Management by Committee, 1958-1962

At its inception in October 1958, NASA consisted of field centers trans­ferred from other organizations. Three centers from NACA formed NASA’s core: the Langley Aeronautical Laboratory in Hampton, Virginia; Lewis Re­search Laboratory in Cleveland, Ohio; and Ames Research Laboratory near Sunnyvale, California. NACA researchers concentrated on empirical and mathematical investigations of aircraft design, including the ‘‘X series’’ of high-performance aircraft, high-speed aerodynamics, jet engines, and rocket propulsion.2

An ad hoc group of NACA researchers known as the Space Task Group (STG) promoted the development of space flight. By 1958, they had developed a blunt body capsule design to put a man into space. One other organization, transferred to NASA in January 1960, was key to NASA’s manned space efforts: Wernher von Braun’s Army Ballistic Missile Agency (ABMA) in Huntsville, Alabama, and its launch facilities at Cape Canaveral, Florida. NASA renamed the ABMA the Marshall Space Flight Center (MSFC), and the Cape Canaveral facilities eventually became the Kennedy Space Center (KSC).3 These two cen­ters created the massive rockets and launch facilities necessary to place men on the Moon.

The STG’s manned capsule, now christened Mercury, topped NASA’s

agenda. Engineers in the Mercury project were to create not only a space cap­sule but also a worldwide communications network. They were to marry the capsule and the network to the launchers under development by the army and air force. Langley Assistant Director Robert Gilruth headed the STG, which grew quickly and in 1962 moved to Houston, Texas, becoming the Manned Spacecraft Center (MSC).4

Gilruth was typical of NASA’s experienced engineering researchers. He graduated in 1936 with a master’s degree in aeronautical engineering from the University of Minnesota, where he designed high-speed aircraft. From Min­neapolis he moved to Langley Research Laboratory, developing quantitative measures for aircraft flying qualities, a job that later served him well in devel­oping manned spacecraft. His Requirements for Satisfactory Flying Qualities of an Aircraft became the standard for the field for some years. Gilruth’s next assignment brought him back to high-speed aircraft: developing wind tunnel techniques to measure hypersonic flow. Hypersonic flow problems led him to perform full-scale experiments dropping objects from high altitudes at Wal­lops Island off the Virginia coast. These experiments brought him into con­tact with rocketry, as he and his NACA colleagues developed and launched rockets to test their theories and technologies.5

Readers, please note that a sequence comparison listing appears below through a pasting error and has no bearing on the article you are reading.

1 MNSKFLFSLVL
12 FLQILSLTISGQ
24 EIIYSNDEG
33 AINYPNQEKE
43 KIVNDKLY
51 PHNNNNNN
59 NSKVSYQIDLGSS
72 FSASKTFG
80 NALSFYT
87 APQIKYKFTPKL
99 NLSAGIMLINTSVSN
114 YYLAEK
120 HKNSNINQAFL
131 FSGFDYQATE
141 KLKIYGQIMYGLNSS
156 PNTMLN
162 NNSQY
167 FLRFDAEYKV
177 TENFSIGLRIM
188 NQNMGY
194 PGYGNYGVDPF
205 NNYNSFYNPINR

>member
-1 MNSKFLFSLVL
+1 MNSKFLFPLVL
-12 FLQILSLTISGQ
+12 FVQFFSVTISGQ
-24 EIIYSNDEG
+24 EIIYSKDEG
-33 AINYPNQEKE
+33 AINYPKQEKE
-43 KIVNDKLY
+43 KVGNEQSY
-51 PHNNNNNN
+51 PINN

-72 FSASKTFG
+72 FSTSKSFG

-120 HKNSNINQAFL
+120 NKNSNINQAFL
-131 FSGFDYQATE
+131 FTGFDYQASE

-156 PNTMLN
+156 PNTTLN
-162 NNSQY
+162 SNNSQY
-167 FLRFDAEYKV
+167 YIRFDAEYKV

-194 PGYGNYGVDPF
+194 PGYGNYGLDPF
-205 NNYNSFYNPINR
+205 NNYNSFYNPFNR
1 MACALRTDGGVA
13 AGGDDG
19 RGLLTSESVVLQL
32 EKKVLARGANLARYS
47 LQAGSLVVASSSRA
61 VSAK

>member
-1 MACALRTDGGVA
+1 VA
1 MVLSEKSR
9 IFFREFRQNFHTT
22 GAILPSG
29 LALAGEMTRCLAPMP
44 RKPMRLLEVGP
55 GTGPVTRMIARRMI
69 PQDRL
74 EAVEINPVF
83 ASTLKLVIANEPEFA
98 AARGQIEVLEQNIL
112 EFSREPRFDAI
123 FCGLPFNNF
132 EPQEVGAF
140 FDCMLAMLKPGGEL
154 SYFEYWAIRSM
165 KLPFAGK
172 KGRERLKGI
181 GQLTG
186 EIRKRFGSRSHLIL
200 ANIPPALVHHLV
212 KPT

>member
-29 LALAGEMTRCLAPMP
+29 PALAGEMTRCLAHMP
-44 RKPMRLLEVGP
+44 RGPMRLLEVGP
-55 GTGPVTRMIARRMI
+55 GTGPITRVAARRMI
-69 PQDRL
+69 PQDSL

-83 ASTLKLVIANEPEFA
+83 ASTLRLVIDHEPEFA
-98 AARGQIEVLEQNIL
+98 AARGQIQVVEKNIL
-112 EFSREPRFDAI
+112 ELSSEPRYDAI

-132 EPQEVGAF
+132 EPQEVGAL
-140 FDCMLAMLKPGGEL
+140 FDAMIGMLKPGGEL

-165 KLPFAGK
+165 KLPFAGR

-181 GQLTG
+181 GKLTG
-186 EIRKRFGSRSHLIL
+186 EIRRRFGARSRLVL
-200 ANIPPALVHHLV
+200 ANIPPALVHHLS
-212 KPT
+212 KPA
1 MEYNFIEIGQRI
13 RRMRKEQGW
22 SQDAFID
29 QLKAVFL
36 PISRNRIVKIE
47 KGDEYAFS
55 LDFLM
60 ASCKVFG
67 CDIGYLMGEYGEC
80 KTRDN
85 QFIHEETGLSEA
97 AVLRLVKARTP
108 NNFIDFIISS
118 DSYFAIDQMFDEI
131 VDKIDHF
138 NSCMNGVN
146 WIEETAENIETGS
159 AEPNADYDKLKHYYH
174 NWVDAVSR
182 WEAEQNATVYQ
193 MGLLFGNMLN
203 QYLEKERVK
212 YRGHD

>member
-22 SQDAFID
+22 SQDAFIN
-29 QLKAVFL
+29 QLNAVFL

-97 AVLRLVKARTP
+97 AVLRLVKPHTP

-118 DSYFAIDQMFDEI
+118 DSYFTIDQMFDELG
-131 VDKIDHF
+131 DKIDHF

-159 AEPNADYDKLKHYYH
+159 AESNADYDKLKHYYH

In the early manned programs, Gilruth treated his engineering colleagues as technical equals. As his assistant, Paul Purser, described it, “Individuals around the conference table are not aware of being division chiefs or sec­tion heads—they are all people working on a problem.’’ Gilruth’s ability and experience made him more than just a manager. Future NASA Administra­tor George Low said in the early 1960s, ‘‘Gilruth works personally with many people in the Space Task Group. His method of operation is one of very close technical involvement in the project. He could tell you… every nut and bolt in the Mercury capsule, how it works, and why it works. I’ve been in many meetings over the last two or three years, where the whole picture would look very complex. After perhaps a half-hour’s discussion, Gilruth would come up with the right solution, and the rest of us present would wonder why we hadn’t thought of it.’’6 The STG’s hands-on approach to engineering would continue for years to come.7

In the fall of 1958, the STG established Mercury’s basic configurations and missions. Engineers planned to use existing rockets to launch the new space­craft-first von Braun’s proven Redstone and Jupiter boosters, then the air force’s more powerful but less mature Atlas. Congress gave NASA the same procurement regulations as the Department of Defense (DOD). Thus the new organization held a bidder’s conference in November 1958 to describe the pro­posed system to contractors, mailed out bid specifications, and required re­sponses in 30 days. In January 1959 NASA awarded the Mercury spacecraft contract to McDonnell Aircraft Corporation, a cost-plus-fixed-fee contract for $18,300,000 and an award fee of $1,150,000. STG engineers also started negotiations with the army and the air force for launchers.8

Two traditions distinguished Mercury’s management: the informal struc­ture and procedures of the STG, and the more formal approaches of McDon­nell Aircraft and the air force. STG engineers and scientists used commit­tees characteristic of research, simply creating more of them as Mercury grew. McDonnell Aircraft brought structured methods developed from years of interaction with the air force. Engineers from the STG and McDonnell Air­craft worked closely to resolve the numerous novel problems they encoun­tered. For Atlas, the air force used its own procedures and supplied represen­tatives to STG committees to define interfaces between Atlas and the Mercury capsule.9

Mercury’s driving force was a ‘‘bond of mutual purpose’’: determination to regain national prestige, fear of Soviet technical accomplishments, and pride in American capabilities. Managers gave tasks and the authority to perform them to young engineers. As one STG veteran put it, ‘‘NASA responsibili­ties were delegated to the people and they, who didn’t know how to do these things, were expected to go find out how to do it and do it.’’10 Working teams phased in and out as they completed their tasks; frequently they determined ‘‘a course of action and proceeded without further delay, with verification documentation following through regular channels.’’ In other words, engi­neers took immediate action without management review and left others to clean up the paperwork.11